Checking out the air quality indices provided at weather web sites and the American Lung Association throughout the country can help you make a decision. My sister who has COPD and lives in Minnesota wintered two years ago in Phoenix. Her condition was worse! Only after she arrived, did she check on the air quality index for Arizona and found it to be the worst state in the Country for particulars -- dust). She stayed in Minnesota this past winter. There are a couple of cities -- Kingman and Lake Havasu -- that are the best in AZ, but still not good.
We've laughed at how when we were growing up (I'm 65), only the "rich old people" went to AZ for the winter with the not-so-rich having to endure the Minnesota wintr weather and it got a reputation as a haven for good health for the elderly. Of course, it didn't have the pollution back then. However, it's the minute tiny dust particles that cause it to be bad for breathing, and certainly most, if not all, "old people" already have diminished lung function. But breathing in tiny dust particles 24/7 isn't good for anyone.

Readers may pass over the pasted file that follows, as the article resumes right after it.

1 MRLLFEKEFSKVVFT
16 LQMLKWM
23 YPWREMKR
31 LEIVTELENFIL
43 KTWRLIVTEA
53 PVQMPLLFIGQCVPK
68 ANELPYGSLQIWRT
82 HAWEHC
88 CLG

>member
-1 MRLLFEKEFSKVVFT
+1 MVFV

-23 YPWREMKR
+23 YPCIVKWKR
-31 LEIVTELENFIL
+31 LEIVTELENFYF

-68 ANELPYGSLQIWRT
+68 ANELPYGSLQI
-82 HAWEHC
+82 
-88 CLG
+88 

Another thing to be aware of: A person can develop an allergy when he/she moves if the plant life is different from wherever you came from. That was a problem for her, too. Needless to say, she had a miserable winter in this haven for the elderly, although she enjoyed the sun when she was outdoors -- which wasn't often and ended up having to run an air cleaner until she had an air conditioner installed in the RV she moved down there to live in to do the same thing, albeit more efficiently.
I do understand, though, that the drier climate is great for many arthritus and fibromyalgia sufferers. But as a person living with COPD, I, too, have scratched AZ from my list of places to "winter" in. Sorry AZ citizens, but air quality IS very important for everyone.